Google Comes Up With A Metric For Gauging Critical Open-Source Projects

Written by Michael Larabel in Google on 10 December 2020 at 12:53 PM EST. 17 Comments
Google as part of their involvement in the Open-Source Security Foundation (OpenSSF) has devised the "Criticality Score" as a means of judging crucial open-source projects.

In order for being able to determine projects in need of support for funding or development assistance, Google with the other OpenSSF parties came up with the "Criticality Score" as a 0 to 1 metric for indicating a project's criticalness.

The Criticality Score is calculated based on the age of the project, the last time it was updated, the number of contributors to the project, the number of organizations that contributors belong to, the commit frequency, the releases over the past year, the number of updated and closed issues in the last 90 days, the comment frequency, and the number of project mentions in the commit messages.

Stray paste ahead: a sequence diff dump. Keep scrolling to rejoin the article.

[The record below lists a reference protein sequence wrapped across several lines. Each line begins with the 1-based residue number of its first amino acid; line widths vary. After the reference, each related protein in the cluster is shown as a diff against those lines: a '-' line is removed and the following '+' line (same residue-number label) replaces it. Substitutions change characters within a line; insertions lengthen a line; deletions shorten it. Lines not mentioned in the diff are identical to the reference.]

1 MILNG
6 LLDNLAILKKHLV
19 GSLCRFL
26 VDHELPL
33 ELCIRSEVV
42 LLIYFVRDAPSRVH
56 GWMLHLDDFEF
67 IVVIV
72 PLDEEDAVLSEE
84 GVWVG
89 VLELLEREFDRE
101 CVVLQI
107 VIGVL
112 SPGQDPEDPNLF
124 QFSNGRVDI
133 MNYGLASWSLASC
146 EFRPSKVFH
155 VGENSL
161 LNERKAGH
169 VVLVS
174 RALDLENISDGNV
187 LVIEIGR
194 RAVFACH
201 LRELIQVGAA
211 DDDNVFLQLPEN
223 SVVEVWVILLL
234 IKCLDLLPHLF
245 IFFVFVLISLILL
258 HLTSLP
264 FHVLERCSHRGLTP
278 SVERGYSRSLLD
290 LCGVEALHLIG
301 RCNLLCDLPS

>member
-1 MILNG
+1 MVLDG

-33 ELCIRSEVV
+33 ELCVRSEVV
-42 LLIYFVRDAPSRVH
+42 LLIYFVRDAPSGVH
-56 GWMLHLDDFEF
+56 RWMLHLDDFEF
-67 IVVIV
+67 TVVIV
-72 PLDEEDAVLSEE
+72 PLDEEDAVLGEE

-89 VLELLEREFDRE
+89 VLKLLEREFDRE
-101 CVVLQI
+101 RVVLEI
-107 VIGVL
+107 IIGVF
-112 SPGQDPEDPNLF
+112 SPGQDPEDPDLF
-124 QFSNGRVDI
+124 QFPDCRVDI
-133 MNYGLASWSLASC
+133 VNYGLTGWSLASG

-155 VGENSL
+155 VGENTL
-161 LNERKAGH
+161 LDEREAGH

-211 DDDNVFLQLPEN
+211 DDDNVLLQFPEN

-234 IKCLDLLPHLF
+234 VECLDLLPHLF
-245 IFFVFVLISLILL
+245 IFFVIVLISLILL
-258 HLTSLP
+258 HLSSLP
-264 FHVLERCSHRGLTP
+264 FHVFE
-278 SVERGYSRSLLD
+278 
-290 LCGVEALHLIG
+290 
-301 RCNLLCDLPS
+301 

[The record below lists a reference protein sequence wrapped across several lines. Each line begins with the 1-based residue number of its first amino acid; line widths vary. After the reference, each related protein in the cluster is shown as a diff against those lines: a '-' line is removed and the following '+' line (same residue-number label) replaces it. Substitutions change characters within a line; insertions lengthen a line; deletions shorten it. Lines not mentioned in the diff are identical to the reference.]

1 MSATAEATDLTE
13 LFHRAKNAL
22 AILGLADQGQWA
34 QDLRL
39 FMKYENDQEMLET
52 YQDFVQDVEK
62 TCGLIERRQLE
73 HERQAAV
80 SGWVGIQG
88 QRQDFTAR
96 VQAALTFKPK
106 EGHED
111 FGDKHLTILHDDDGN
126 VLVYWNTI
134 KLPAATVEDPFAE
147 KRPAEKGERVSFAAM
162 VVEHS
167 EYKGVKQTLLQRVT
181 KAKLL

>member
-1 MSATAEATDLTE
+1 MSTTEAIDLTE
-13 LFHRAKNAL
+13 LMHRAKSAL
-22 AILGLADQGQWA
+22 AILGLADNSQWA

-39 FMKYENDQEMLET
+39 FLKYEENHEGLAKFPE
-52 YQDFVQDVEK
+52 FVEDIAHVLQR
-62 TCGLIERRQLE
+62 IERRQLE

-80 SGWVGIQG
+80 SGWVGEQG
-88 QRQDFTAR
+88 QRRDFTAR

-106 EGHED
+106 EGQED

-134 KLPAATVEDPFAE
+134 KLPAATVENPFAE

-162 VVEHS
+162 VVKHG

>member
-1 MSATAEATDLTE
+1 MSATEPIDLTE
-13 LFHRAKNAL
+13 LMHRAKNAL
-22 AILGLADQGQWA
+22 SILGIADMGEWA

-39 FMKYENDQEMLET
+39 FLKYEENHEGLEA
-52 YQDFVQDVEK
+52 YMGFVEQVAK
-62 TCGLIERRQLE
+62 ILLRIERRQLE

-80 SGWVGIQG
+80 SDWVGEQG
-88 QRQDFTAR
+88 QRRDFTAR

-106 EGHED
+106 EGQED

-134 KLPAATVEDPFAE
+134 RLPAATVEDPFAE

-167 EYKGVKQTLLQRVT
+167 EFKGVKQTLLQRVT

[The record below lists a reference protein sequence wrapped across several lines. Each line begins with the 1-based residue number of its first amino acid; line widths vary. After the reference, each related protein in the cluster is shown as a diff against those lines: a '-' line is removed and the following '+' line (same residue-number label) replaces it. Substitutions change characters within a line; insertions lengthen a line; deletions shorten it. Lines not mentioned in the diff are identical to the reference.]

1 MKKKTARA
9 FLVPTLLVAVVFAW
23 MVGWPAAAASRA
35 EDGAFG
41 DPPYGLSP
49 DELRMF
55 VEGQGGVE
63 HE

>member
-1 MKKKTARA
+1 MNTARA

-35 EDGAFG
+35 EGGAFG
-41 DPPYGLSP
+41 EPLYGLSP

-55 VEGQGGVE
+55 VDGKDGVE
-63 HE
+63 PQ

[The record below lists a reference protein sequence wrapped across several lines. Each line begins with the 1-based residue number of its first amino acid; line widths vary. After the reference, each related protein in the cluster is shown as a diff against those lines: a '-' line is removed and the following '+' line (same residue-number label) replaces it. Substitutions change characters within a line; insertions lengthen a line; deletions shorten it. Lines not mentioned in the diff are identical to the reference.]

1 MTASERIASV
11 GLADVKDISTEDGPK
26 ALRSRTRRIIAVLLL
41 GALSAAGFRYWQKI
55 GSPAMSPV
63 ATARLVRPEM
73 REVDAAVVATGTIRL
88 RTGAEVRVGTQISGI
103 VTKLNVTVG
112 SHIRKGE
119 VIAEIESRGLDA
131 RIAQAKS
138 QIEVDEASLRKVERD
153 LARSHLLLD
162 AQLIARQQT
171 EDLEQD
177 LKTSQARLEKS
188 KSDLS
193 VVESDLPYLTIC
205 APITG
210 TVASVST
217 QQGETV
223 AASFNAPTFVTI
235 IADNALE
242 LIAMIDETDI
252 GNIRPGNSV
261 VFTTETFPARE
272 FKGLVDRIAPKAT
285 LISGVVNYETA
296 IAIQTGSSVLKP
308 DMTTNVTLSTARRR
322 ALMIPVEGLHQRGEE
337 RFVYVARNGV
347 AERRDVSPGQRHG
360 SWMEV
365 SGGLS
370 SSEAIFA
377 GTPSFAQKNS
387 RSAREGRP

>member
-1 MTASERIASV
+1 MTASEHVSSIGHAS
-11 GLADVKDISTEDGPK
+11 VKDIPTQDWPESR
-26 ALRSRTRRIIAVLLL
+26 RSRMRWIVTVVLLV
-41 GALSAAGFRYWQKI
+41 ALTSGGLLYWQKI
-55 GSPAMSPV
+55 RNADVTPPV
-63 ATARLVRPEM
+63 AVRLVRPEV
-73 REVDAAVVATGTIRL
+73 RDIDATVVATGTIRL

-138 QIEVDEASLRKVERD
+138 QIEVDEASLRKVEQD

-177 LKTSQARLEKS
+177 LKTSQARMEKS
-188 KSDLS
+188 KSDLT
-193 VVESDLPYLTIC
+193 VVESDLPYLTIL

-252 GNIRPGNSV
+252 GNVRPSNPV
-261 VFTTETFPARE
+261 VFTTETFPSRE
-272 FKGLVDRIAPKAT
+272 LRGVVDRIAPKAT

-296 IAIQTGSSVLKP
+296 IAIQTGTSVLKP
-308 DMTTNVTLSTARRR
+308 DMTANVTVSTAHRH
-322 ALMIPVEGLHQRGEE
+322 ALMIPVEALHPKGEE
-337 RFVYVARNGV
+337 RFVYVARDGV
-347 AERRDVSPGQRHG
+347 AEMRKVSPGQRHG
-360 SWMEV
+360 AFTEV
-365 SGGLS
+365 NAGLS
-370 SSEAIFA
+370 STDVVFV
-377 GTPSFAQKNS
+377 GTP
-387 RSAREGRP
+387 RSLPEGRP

According to their automated scoring, the top ten C-based projects rated by the Cruciality Score include Git, the Linux kernel (actually in spots 2 and 3, with the 2nd place spot coming ahead of mainline Linux being the Raspberry Pi Linux kernel), PHP, OpenSSl, systemd, Curl, U-Boot, QEMU, and Mbed-OS.

Their ten most critical C++ projects include Tensorflow, Ceph, PyTorch, Bitcoin, Electron, Marlin, Cataclysm-DDA, LLVM, RocksDB, and QGIS.

Meanwhile for Java projects the top 10 includes ElasticSearch, Flink, Spring-Boot, Hadoop, Netty, Jenkins, Beam, Bazel, Alluxio, and PMD.

Google announced the Criticality Score today and for those wanting to learn more about the Criticality Score or even try it out on arbitrary Git repositories can find out more via ossf/criticality_core on GitHub.
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